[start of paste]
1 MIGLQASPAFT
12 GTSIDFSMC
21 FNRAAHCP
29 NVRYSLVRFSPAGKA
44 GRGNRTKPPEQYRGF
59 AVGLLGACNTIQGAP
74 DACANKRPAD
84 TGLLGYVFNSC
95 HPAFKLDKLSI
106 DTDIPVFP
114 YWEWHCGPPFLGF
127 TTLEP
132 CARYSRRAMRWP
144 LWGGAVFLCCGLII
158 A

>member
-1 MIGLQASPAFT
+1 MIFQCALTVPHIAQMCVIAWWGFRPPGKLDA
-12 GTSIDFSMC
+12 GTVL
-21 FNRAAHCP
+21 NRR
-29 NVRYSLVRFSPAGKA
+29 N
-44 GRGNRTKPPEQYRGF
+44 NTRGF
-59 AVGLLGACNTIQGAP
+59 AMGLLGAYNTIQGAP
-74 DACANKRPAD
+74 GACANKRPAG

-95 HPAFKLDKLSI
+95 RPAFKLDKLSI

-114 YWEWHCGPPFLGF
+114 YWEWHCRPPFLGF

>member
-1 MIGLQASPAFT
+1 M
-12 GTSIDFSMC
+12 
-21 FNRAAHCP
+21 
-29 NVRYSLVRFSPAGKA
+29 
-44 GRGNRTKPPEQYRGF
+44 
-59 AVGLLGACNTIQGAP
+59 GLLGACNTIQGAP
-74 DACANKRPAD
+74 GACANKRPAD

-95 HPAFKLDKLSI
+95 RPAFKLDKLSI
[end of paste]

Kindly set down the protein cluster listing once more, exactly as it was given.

1 MIGLQASPAFT
12 GTSIDFSMC
21 FNRAAHCP
29 NVRYSLVRFSPAGKA
44 GRGNRTKPPEQYRGF
59 AVGLLGACNTIQGAP
74 DACANKRPAD
84 TGLLGYVFNSC
95 HPAFKLDKLSI
106 DTDIPVFP
114 YWEWHCGPPFLGF
127 TTLEP
132 CARYSRRAMRWP
144 LWGGAVFLCCGLII
158 A

>member
-1 MIGLQASPAFT
+1 MIFQCALTVPHIAQMCVIAWWGFRPPGKLDA
-12 GTSIDFSMC
+12 GTVL
-21 FNRAAHCP
+21 NRR
-29 NVRYSLVRFSPAGKA
+29 N
-44 GRGNRTKPPEQYRGF
+44 NTRGF
-59 AVGLLGACNTIQGAP
+59 AMGLLGAYNTIQGAP
-74 DACANKRPAD
+74 GACANKRPAG

-95 HPAFKLDKLSI
+95 RPAFKLDKLSI

-114 YWEWHCGPPFLGF
+114 YWEWHCRPPFLGF

>member
-1 MIGLQASPAFT
+1 M
-12 GTSIDFSMC
+12 
-21 FNRAAHCP
+21 
-29 NVRYSLVRFSPAGKA
+29 
-44 GRGNRTKPPEQYRGF
+44 
-59 AVGLLGACNTIQGAP
+59 GLLGACNTIQGAP
-74 DACANKRPAD
+74 GACANKRPAD

-95 HPAFKLDKLSI
+95 RPAFKLDKLSI